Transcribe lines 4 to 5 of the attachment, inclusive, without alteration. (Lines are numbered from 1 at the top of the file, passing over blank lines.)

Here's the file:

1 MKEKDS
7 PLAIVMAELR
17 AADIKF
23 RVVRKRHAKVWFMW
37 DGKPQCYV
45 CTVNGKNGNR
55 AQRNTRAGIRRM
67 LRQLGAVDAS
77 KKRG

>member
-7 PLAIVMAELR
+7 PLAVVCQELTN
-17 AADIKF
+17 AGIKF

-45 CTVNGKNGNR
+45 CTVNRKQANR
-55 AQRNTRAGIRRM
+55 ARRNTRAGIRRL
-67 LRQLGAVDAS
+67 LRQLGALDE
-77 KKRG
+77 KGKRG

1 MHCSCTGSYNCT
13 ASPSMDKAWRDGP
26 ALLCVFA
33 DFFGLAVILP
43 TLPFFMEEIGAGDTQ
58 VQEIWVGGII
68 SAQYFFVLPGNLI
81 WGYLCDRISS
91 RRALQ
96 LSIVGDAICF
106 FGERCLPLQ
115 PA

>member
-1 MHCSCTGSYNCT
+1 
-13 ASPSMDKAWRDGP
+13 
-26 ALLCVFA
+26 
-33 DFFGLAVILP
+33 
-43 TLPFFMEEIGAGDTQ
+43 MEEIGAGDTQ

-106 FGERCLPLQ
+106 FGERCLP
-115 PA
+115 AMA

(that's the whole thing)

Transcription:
23 RVVRKRHAKVWFMW
37 DGKPQCYV